Thursday, March 22, 2012

TGIF - Feature & Follow Friday

Feature & Follow Friday is a blog hop that is designed to provide some much-appreciated exposure to the bloggers participating, and to expand their following. Hosted by Parajunkee and Alison Can Read, each of whom feature a chosen blog for the week, it's an interesting way to get to know one another.

Question of the Week: What is the longest book you've read? What are your favorite 600+ page reads?

Oh, that's an easy one - Stephen King's The Stand (complete & uncut edition) and Clive Barkers Imajica (the massive illustrated edition).


Parajunkee also hosts a Social Hop for Facebook and Twitter, which I've taken part in the past two weeks. So, if you're one of those people who aren't on Blogger, or who just don't like Google Friend Connect, it's a great way to keep in touch and follow one another.

αωαωαωαωαωαωαω

TGIF is another blog hop designed to provide much-appreciated exposure to the bloggers participating, and to expand their following. Hosted by GReads, it's an interesting way to recap the week, pose a question, and find some exposure with a different audience.

Question of the Week: What are some bookish trends you are noticing in the literature world today? Is there a particular trend you'd like to see more of?

To be brutally honest, and I know a lot of readers might not like this answer, I'm annoyed and frustrated by what I see as the two biggest trends out there. The romanticizing of monsters (vampire, were, or zombie) is a betrayal of the bloodthirsty, remorseless,  villainous monsters I grew up with. As for the rise of YA literature, it's really just an expansion of the dusty library shelves I was anxious to escape in my elementary school days (and really have no desire to revisit).

I like books with some real teeth, stories with an edge, and authors who aren't afraid to push the limits of their imagination. Having said that, two trends I am excited about are the continuing rise (or resurrection - it's been done before) of steampunk, and the growing popularity of extreme horror (best represented by the bizarro genre).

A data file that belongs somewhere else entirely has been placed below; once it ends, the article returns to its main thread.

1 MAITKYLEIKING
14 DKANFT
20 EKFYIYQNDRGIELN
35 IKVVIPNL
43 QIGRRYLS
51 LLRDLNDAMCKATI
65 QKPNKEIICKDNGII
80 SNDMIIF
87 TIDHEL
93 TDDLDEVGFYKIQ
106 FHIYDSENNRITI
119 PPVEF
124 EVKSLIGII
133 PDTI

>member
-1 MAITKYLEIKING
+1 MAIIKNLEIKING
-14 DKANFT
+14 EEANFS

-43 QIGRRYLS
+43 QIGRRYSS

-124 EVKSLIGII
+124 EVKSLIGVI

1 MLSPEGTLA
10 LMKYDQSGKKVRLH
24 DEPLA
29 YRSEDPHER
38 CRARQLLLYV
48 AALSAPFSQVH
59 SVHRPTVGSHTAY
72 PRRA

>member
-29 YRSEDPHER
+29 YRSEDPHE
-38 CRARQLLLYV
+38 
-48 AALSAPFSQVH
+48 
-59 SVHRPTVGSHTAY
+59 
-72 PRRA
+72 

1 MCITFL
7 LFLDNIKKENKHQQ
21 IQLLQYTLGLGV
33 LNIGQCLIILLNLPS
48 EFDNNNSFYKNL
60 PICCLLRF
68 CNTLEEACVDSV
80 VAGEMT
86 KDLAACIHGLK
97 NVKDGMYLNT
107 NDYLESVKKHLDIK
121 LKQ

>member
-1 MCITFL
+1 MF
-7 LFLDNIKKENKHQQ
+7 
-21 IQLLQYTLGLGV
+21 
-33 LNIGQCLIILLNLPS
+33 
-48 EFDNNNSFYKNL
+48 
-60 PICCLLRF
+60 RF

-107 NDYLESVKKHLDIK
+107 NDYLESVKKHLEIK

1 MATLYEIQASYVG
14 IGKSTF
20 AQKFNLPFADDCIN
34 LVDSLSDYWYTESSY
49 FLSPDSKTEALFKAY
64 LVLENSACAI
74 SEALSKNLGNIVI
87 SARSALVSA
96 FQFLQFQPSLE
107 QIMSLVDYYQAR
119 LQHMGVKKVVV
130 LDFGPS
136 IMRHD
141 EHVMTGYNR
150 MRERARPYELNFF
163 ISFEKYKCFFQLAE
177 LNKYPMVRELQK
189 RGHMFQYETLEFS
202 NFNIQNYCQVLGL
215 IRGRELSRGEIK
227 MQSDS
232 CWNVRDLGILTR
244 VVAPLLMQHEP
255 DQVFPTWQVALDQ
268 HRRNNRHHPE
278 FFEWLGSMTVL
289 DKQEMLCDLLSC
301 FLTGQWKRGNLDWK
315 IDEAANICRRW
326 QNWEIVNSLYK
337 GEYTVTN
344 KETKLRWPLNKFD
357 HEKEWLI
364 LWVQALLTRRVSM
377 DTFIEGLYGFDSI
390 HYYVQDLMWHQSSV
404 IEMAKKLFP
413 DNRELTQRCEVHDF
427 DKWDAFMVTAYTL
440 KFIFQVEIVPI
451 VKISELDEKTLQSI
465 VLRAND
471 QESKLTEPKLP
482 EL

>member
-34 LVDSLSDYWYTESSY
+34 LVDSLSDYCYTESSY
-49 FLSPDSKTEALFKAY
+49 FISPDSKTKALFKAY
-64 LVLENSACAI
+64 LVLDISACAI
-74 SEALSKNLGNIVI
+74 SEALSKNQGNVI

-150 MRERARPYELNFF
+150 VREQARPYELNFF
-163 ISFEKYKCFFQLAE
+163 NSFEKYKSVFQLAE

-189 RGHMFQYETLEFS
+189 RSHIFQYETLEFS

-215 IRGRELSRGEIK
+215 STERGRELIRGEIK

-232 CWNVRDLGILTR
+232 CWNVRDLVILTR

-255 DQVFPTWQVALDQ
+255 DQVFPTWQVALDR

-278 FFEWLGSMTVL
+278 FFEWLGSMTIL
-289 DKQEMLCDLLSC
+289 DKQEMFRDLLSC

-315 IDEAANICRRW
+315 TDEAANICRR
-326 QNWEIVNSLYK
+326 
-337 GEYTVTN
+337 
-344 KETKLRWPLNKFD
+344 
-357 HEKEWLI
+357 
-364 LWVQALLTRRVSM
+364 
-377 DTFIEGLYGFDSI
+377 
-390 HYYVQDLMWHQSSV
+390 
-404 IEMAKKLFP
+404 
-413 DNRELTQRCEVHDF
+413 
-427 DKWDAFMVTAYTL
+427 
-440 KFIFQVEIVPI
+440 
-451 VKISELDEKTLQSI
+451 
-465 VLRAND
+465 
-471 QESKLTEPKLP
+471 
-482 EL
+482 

Wednesday, March 21, 2012

Waiting On Wednesday: The Long Earth by Terry Pratchett & Stephen Baxter

"Waiting On" Wednesday is a weekly event, hosted by Jill over at Breaking the Spine, that spotlights upcoming releases that we're eagerly anticipating.

This week's pre-publication "can't-wait-to-read" selection is:

The Long Earth by Terry Pratchett & Stephen Baxter

An unmissable milestone for fans of Sir Terry Pratchett: the first SF novel in over three decades in which the visionary inventor of Discworld has created a new universe of tantalizing possibilities—a series of parallel “Earths” with doorways leading to adventure, intrigue, excitement, and an escape into the furthest reaches of the imagination. The Long Earth, written with award-winning novelist Stephen Baxter, author of Stone Spring, Ark, and Floodwill, captivate science fiction fans of all stripes, readers of Kurt Vonnegut, Douglas Adams, and Carl Hiaasen, and anyone who enjoyed the Terry Pratchett/Neil Gaiman collaboration Good Omens. The Long Earth is an adventure of the highest order—and an unforgettable read. (June 19, 2012)

I don't read a lot of humour because I find that the story either suffers at the expense of a cheap joke, or the jokes fall flat in an attempt to tell a story. Terry Pratchett is one of the very few authors who can do humorous fantasy and do it well - his Good Omens with Neil Gaiman is an absolute classic, and I have high hopes for this.

Tuesday, March 20, 2012

eBook Review: Cinema of Shadows by Michael West

Michael West's Cinema of Shadows is the most fun I've had between the pages of a book in a long time. I honestly can't remember the last time I felt so compelled to keep my wife awake for just a few minutes longer, so I could read just one more scene aloud, only to feel the need to finish just one more chapter.